A magistrate’s court in Amsterdam has ruled that the Biro, a small electric car, will no longer be classed as a vehicle for the disabled but as a moped, thereby banning it from the city’s cycle paths, the Parool reports.
The decision was announced in a tweet by the infrastructure ministry, which, the paper says, had long been annoyed at the disabled label which effectively gave Biro drivers the right to drive and park anywhere they liked.
The vehicle is not dissimilar to the Canta, which is meant for people with mobility problems. It is mainly popular with the well-heeled in the south of the city but its use has given rise to complaints about them blocking access to pavements.
Pascal van den Noort of cycle advise bureau VeloMondial welcomed the news. ‘The decision means the Biro is really a car and as such it can no longer park on the pavement or drive on cycle paths. It is allowed on the roads and will have to pay for parking,’ he told the paper.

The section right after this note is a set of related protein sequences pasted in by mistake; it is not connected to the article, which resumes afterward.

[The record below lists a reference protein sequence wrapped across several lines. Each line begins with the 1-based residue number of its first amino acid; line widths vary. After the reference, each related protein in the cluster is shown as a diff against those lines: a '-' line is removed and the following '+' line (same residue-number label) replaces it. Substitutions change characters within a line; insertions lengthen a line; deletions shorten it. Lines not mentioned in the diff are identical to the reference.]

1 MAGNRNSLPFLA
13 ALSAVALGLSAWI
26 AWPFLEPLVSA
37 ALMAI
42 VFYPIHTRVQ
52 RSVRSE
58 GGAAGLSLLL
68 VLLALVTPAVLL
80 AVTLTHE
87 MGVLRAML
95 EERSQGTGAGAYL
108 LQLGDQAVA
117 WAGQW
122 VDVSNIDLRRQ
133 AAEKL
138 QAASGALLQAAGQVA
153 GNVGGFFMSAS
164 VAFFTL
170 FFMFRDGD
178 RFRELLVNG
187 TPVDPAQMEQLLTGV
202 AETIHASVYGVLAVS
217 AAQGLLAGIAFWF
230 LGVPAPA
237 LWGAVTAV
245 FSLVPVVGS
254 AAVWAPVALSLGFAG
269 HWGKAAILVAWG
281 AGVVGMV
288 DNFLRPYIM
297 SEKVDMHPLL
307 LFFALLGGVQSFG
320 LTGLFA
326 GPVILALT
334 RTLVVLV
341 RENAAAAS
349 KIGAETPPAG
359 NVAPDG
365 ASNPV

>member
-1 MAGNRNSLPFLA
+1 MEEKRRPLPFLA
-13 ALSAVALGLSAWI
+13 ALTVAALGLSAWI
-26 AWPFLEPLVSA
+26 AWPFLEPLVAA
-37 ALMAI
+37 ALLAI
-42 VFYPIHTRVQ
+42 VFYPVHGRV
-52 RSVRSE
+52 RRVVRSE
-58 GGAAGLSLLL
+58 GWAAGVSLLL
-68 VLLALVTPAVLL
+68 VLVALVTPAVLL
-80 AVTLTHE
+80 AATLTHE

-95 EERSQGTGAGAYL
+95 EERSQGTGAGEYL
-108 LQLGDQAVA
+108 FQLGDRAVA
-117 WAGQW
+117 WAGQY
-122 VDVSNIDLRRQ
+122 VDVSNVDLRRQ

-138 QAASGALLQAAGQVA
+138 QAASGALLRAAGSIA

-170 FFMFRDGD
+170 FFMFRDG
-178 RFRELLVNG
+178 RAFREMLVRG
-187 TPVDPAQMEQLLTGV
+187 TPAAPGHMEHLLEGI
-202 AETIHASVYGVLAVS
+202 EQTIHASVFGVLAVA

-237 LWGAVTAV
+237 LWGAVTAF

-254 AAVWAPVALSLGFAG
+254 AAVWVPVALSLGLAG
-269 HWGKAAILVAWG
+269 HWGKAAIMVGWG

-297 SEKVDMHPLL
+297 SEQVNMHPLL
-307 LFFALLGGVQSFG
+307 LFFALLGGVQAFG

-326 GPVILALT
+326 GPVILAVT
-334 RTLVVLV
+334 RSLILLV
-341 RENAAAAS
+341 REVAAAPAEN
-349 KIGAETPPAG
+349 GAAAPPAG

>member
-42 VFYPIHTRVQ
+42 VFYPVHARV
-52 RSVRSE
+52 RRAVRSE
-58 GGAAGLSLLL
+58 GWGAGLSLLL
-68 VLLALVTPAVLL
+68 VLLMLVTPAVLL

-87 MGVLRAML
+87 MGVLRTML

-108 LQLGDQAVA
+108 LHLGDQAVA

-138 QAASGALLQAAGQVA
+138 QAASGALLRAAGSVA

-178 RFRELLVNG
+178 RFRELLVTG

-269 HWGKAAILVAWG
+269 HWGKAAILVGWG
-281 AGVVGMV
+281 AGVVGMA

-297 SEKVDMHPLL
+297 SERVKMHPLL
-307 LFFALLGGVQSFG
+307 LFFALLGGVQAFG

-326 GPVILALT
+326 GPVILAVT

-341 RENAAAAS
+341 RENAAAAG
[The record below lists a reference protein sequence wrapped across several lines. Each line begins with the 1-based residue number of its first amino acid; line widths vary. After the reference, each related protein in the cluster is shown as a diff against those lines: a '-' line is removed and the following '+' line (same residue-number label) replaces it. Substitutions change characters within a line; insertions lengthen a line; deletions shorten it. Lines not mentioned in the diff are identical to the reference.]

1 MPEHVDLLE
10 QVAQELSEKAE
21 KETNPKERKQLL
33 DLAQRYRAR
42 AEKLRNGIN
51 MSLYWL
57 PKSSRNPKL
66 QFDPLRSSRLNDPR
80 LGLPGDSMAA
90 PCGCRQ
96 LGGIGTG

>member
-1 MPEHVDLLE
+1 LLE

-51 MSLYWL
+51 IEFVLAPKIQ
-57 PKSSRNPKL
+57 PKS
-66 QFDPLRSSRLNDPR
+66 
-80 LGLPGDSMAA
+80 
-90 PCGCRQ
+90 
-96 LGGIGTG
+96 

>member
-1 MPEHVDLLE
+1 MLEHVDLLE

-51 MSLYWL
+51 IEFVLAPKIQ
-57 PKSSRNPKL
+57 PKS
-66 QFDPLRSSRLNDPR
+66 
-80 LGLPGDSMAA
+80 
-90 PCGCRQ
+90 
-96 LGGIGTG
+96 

Traffic alderman Sharon Dijksma said she hoped the decision would lead to better policing but that much remained unclear. ‘This is a magistrate’s court decision and it is not in writing so we don’t know what it is based on. We will talk to the public prosecutions department and the junior infrastructure minister,’ the paper quotes her as saying.
The Biro ban is the latest move in an effort to establish a clear pecking order on the country’s cycle paths. In December last year Amsterdam announced that slower mopeds, known as a snorfiets in Dutch, will be banned from some of the city’s cycle lanes from next April and Utrecht is bringing in a similar ban at the end of the next year.
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